Sweden's ICEHOTEL is up and running for its 25th winter season. True to form, this year's iteration has a new design, as does the hotel's infamous ICEBAR. The 2014 ICEBAR has been created by Maurizio Perron, Viktor Tsarski and Wouter Biegelaar, who wanted to invoke an "ice explosion" within the space. Click through for details on this dynamic – if frosty – interior, as well as what to expect from an overnight stay.
The ICEHOTEL is the world’s largest hotel built entirely of ice and snow. Located in the hamlet of Jukkasjarvi, it was also the first of its kind. While Jukkasjarvi is a small village of just 1,100 people (and 1,000 dogs, the website helpfully points out), each year more than 50,000 visitors arrive to see the ICEHOTEL and experience the Northern Lights. The construction of the hotel and its centerpiece ICEBAR begins between March and April each year, when more than 5,000 tons of ice are harvested from the Torne River. The ice is kept in cold storage during the spring and summer and then building begins in November. The hotel is open from December through mid-April, before the entire structure is returned to the Torne River once again.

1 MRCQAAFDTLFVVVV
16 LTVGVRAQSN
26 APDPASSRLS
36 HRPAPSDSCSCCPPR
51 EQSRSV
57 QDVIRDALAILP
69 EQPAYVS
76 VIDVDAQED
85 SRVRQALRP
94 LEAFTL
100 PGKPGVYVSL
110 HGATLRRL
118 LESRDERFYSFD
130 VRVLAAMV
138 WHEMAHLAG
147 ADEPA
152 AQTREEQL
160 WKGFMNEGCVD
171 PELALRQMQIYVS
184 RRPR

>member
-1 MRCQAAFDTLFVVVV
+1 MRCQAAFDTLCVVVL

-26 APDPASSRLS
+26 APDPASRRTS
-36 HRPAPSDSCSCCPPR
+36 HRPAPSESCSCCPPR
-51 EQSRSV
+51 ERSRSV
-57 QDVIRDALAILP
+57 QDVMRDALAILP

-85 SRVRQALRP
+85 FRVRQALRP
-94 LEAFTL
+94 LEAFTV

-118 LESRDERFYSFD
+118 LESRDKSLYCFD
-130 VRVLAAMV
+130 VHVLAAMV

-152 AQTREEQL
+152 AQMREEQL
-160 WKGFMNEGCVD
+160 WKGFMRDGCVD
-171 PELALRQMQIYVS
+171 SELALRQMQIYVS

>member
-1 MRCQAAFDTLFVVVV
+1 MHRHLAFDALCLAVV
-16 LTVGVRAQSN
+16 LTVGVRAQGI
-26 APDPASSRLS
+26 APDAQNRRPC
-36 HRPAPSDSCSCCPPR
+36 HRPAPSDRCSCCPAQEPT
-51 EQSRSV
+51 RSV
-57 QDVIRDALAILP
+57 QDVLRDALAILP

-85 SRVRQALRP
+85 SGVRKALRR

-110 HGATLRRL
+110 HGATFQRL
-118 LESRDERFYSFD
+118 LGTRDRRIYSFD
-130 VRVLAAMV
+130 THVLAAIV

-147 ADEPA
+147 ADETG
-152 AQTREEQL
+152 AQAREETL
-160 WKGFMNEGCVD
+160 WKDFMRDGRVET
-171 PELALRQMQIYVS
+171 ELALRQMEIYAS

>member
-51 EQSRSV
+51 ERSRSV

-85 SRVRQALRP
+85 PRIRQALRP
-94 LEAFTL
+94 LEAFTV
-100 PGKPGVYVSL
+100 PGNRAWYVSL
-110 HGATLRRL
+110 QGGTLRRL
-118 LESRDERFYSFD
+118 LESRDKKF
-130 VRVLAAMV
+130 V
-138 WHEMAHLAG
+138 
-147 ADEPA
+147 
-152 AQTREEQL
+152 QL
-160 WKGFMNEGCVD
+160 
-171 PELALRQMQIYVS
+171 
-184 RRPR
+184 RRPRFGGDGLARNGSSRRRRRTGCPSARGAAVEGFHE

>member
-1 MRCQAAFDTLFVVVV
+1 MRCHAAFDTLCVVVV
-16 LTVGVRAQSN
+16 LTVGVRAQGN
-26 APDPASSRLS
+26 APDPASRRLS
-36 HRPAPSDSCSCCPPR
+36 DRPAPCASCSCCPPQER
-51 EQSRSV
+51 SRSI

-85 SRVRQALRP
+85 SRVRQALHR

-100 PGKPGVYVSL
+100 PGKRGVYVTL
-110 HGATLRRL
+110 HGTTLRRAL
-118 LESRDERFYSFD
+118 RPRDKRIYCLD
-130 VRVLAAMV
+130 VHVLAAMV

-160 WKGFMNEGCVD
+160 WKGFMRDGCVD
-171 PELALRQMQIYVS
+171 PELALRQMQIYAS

While the basic structure of the hotel is consistent, visiting artists and designers lend different touches to it each year, making it an always new and unique attraction. It is, according to the website, “beautiful and ephemeral, changing yet consistent.” The ICEBAR, too, is different every year and is designed separately. This year, the bar was produced by sculptor Maurizio Perron from Italy, architect Viktor Tsarski from Bulgaria and Wouter Biegelaar from the Netherlands. “We wanted to celebrate the 25th ICEBAR, the heart of the ICEHOTEL, with a big bang. BOOOM! is an ice explosion where sharp ice blocks shoot through the dome. Where the ice clashes to the wall waving splashes of snow appear,” the trio said in urdesign.
Want to stay for a night at the ICEHOTEL? It will be chilly. Luckily, there are both warm and cold accommodation options, with most guests choosing a combination of the two. You receive a survival guide and are given a sleeping bag that is rated down to -25 degrees Celsius (-13 degrees F). The temperature inside the hotel never dips below -5 degrees Celsius (25 degrees F), so there is no need to worry. Once you stay a night in the cold, you are given a diploma and warmer accommodation.
Photos by Viktor Tsarsis